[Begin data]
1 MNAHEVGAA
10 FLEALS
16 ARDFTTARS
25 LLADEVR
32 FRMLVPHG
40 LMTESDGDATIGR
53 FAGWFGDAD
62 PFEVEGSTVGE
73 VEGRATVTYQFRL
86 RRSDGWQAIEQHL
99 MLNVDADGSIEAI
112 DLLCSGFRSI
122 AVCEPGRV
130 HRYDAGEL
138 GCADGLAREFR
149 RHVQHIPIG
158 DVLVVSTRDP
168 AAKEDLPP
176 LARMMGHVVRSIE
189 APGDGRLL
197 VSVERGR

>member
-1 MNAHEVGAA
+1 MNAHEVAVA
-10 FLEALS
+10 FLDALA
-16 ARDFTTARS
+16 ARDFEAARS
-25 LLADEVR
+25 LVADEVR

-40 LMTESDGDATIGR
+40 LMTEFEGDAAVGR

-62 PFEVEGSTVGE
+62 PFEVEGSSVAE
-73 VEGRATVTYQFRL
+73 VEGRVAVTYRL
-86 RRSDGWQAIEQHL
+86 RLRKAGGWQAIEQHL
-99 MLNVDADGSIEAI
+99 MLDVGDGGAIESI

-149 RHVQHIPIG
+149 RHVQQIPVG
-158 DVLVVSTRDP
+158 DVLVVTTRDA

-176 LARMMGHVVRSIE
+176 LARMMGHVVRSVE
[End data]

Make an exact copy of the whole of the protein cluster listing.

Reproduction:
1 MNAHEVGAA
10 FLEALS
16 ARDFTTARS
25 LLADEVR
32 FRMLVPHG
40 LMTESDGDATIGR
53 FAGWFGDAD
62 PFEVEGSTVGE
73 VEGRATVTYQFRL
86 RRSDGWQAIEQHL
99 MLNVDADGSIEAI
112 DLLCSGFRSI
122 AVCEPGRV
130 HRYDAGEL
138 GCADGLAREFR
149 RHVQHIPIG
158 DVLVVSTRDP
168 AAKEDLPP
176 LARMMGHVVRSIE
189 APGDGRLL
197 VSVERGR

>member
-1 MNAHEVGAA
+1 MNAHEVAVA
-10 FLEALS
+10 FLDALA
-16 ARDFTTARS
+16 ARDFEAARS
-25 LLADEVR
+25 LVADEVR

-40 LMTESDGDATIGR
+40 LMTEFEGDAAVGR

-62 PFEVEGSTVGE
+62 PFEVEGSSVAE
-73 VEGRATVTYQFRL
+73 VEGRVAVTYRL
-86 RRSDGWQAIEQHL
+86 RLRKAGGWQAIEQHL
-99 MLNVDADGSIEAI
+99 MLDVGDGGAIESI

-149 RHVQHIPIG
+149 RHVQQIPVG
-158 DVLVVSTRDP
+158 DVLVVTTRDA

-176 LARMMGHVVRSIE
+176 LARMMGHVVRSVE